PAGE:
A-Rod talks off, for now: Sox put focus back on Garciaparra
By Jeff Horrigan
Saturday, December 13, 2003
NEW ORLEANS - The Red Sox proposed trade for Alex Rodriguez is off.
At least for now.
Texas Rangers owner Tom Hicks confirmed last night that he and Boston counterpart John Henry have decided to shelve talks on a blockbuster deal that would lead to the swap of Manny Ramirez for Rodriguez. The owners agreed to explore other options over the weekend at baseball's annual winter meetings and then speak again early next week if their respective needs aren't filled.
By all indications, the trade has been shelved in order to permit the Sox to make one more stab at signing current shortstop Nomar Garciaparra to a contract extension. Even though Henry and agent Arn Tellem exchanged harsh words during the week, sources said last night the sides had re-opened dialogue and that the Sox had presented or were preparing to make another contract offer that would keep Garciaparra in Boston beyond next year, which is the final year of his current contract.
If the effort fails and the Sox continue to get signals the sides can't reach a middle ground, it appears that Henry and Hicks - who have conducted the trade negotiations themselves - will talk again after the completion of the meetings on Monday. Boston may also attempt to sign free agent shortstop Miguel Tejada [stats, news].
``We're both going to work on other things right now,'' Hicks told the Fort Worth Star-Telegram. ``It's off the front burner. I'll say it again, I think Alex will be our shortstop (in 2004).''
The decision reduces the glare of the spotlight focused on the Sox, who were considering trading their two highest-profile position players, while acquiring the 2003 American League Most Valuable Player and his contract, which is the richest in baseball history.
Henry did not respond to a request for comment on the matter, while general manager Theo Epstein would not discuss any prospective deal out of respect for his current players.
``We're going to meet with a lot of teams,'' Epstein said. ``I think it's not the right thing to get into who we met and when.''
The GM acknowledged, however, that he hadn't spoken with Henry, which may have been an indication that all A-Rod action was dead for now.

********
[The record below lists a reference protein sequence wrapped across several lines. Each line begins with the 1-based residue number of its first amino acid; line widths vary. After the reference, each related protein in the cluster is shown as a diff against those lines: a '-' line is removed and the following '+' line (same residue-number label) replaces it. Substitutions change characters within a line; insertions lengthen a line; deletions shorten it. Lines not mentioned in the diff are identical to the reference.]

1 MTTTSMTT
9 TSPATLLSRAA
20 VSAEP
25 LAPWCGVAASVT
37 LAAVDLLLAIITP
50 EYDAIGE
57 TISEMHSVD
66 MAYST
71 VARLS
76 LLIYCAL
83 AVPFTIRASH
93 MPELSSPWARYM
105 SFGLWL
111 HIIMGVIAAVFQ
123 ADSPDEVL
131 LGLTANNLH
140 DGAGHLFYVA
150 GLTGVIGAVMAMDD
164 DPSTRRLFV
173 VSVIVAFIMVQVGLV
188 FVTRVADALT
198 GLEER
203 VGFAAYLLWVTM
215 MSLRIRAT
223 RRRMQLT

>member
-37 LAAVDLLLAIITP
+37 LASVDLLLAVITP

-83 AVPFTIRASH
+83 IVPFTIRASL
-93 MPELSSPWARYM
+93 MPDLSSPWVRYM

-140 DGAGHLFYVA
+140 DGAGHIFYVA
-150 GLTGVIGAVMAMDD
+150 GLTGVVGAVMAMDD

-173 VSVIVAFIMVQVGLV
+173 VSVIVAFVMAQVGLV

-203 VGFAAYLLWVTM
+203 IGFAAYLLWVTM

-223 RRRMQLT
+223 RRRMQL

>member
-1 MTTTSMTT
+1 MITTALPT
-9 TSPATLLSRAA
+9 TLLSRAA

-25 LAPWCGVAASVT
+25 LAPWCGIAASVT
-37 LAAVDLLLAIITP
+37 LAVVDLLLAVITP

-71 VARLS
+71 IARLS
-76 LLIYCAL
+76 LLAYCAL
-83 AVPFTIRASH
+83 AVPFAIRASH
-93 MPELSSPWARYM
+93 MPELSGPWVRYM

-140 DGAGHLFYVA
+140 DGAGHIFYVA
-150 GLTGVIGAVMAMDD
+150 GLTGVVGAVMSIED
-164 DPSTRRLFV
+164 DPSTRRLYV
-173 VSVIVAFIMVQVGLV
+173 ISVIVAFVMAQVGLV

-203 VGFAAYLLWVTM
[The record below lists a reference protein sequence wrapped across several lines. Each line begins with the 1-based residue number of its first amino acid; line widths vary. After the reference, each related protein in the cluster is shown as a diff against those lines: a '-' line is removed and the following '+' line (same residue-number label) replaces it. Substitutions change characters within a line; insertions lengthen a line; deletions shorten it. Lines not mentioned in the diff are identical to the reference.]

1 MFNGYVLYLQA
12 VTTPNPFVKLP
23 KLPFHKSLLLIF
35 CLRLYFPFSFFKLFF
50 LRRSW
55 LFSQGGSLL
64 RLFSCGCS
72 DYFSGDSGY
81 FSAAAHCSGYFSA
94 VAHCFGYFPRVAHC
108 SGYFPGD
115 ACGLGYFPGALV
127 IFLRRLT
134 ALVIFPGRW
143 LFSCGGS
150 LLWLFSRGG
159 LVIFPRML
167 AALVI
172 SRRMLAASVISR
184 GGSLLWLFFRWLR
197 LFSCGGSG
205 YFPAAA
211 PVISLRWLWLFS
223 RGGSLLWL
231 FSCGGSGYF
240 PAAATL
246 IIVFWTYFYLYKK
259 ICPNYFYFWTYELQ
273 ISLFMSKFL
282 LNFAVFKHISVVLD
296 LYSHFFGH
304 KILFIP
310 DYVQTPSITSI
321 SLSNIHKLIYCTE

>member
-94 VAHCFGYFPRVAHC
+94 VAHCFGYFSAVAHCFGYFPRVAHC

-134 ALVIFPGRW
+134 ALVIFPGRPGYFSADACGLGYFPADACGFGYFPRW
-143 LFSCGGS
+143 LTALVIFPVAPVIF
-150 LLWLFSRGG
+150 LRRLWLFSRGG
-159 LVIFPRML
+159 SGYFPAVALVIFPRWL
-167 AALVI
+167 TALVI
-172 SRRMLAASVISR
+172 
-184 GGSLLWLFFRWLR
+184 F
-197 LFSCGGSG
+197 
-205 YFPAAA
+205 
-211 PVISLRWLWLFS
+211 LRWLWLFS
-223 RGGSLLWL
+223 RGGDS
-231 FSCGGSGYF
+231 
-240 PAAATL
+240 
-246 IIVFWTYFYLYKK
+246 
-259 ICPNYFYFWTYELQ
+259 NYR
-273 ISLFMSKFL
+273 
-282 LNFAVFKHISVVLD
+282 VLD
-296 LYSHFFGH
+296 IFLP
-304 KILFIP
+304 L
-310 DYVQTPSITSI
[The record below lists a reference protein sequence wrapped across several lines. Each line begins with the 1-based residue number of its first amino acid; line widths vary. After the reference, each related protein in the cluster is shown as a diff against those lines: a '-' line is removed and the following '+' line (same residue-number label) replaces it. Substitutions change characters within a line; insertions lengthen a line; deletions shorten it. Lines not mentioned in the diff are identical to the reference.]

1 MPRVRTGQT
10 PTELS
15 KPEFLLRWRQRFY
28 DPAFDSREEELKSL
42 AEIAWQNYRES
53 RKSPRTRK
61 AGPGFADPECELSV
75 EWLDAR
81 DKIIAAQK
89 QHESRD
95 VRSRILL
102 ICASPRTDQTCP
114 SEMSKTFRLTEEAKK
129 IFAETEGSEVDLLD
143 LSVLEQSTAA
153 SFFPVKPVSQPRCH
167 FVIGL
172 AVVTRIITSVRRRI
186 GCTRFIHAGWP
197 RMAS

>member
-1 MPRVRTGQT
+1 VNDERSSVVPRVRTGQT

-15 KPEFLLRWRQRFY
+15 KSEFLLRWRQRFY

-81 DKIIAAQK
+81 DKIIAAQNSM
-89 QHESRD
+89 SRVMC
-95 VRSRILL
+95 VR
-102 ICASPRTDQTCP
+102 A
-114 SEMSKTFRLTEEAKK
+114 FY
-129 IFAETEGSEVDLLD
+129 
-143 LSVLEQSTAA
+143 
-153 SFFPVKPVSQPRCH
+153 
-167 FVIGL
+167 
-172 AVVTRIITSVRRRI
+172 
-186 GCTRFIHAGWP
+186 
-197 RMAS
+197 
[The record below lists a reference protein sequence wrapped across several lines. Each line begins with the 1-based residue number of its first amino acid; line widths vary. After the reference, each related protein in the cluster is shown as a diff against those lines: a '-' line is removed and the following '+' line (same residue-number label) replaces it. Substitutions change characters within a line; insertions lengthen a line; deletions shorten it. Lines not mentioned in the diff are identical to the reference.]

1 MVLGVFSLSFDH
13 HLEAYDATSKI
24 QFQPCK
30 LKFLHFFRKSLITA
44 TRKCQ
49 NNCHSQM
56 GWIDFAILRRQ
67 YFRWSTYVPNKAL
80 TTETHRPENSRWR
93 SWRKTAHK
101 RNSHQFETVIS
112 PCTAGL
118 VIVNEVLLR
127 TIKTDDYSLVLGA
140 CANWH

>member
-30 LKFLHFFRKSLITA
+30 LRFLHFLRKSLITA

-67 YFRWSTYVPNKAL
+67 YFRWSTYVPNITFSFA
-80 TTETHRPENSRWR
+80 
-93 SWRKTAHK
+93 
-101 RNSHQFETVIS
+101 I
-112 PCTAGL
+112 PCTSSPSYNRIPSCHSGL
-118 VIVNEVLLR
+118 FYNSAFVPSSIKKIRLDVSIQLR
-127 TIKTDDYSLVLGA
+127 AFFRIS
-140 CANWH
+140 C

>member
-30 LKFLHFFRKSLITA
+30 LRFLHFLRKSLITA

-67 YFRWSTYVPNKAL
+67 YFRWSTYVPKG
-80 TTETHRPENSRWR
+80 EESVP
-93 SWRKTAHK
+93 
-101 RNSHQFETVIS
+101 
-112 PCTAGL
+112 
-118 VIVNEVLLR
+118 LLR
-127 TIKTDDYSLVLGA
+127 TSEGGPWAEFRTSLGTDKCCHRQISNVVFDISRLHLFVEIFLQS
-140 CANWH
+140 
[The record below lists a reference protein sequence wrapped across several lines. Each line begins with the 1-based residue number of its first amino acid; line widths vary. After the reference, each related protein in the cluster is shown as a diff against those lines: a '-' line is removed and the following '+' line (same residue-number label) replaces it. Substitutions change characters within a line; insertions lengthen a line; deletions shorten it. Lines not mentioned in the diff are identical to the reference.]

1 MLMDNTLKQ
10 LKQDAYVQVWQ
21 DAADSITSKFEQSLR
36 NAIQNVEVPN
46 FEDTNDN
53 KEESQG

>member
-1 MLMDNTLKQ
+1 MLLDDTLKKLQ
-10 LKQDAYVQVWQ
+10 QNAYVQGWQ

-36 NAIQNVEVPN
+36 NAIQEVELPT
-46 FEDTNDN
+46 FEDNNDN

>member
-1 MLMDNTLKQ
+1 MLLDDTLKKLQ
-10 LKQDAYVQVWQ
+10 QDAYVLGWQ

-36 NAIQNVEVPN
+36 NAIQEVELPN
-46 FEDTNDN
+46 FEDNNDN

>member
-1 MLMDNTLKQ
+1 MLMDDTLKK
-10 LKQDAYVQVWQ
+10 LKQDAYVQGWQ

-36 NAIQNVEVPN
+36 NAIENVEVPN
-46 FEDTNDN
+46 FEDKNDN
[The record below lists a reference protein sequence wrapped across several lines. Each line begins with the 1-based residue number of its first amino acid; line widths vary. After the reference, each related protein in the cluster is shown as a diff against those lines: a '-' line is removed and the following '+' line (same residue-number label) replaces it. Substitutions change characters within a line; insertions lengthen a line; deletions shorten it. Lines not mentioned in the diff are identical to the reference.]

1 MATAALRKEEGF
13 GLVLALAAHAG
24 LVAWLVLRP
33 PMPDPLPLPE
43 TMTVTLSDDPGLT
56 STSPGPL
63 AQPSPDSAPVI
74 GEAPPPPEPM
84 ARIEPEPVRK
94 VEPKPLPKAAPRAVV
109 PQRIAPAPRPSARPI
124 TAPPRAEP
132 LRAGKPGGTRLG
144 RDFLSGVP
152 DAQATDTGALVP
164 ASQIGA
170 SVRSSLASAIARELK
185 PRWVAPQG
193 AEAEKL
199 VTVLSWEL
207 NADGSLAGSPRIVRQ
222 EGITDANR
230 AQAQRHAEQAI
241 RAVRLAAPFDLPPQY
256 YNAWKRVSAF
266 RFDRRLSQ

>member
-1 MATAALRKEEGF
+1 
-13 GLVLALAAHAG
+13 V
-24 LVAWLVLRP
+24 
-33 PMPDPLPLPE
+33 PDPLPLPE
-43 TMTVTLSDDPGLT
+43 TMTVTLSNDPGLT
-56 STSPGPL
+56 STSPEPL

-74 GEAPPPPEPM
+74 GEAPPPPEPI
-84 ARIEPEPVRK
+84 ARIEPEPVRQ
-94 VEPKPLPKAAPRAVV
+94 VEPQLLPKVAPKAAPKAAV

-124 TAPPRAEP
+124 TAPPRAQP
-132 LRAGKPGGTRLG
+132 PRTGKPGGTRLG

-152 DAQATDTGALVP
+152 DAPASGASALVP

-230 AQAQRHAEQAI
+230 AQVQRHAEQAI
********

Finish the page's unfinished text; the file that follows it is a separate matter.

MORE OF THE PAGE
``I haven't talked to him, (but) I think we e-mailed once,'' Epstein said.
The holding pattern appears to signal that the Sox realize A-Rod, while being the best all-around player in the league, is not worth the $186 million that he is owed over the final seven years of his 10-year, $252 million contract. With Hicks insisting that Henry kick in an estimated $5 million annually over the next five years to be used toward the remaining $99.5 million owed Ramirez, the Sox may have decided it made little sense to essentially pay an average of $30.5 million annually for their shortstop. That figure is exactly what the Milwaukee Brewers plan to use for their entire payroll in 2004.
Even if the Sox were to restore their spring training offer to Garciaparra, which was believed to be $60 million over four years, the two-time batting champion would be playing for less than half of what it would cost to have A-Rod on an annual basis. Boston is believed to have reduced its offer to Garciaparra in October to $48 million due to the changing economic climate in baseball. The reaction they got from Tellem prompted them to begin searching for alternatives, hence the start of the Rodriguez trade talks.
Boston had hoped to have Rodriguez restructure his contract, either by deferring more money or voiding option year(s), but the odds of him doing so (and the union allowing it) are extremely slim.
Sources in the Texas and Boston organizations adamantly denied there was any substance to a rumored three-team trade involving the Philadelphia Phillies [stats, schedule]. That deal, which apparently originated on a Web site run in Philadelphia, supposedly would have seen Garciaparra and Trot Nixon [stats, news] traded to the Phillies for Bobby Abreu and Jimmy Rollins. The Sox then would have traded Rollins and Ramirez to Texas. Everyone involved said the rumor was rubbish.
If contract talks with Garciaparra fall through this weekend, the Sox may elect to refocus on Oakland shortstop Tejada. The 2002 American League MVP, however, is believed to be the focus of Seattle, Baltimore, Anaheim, Detroit and, possibly, Los Angeles and may make up his mind as early as this weekend. Tejada would come even cheaper than Garciaparra, judging by the three-year, $24 million deal reportedly offered by Seattle.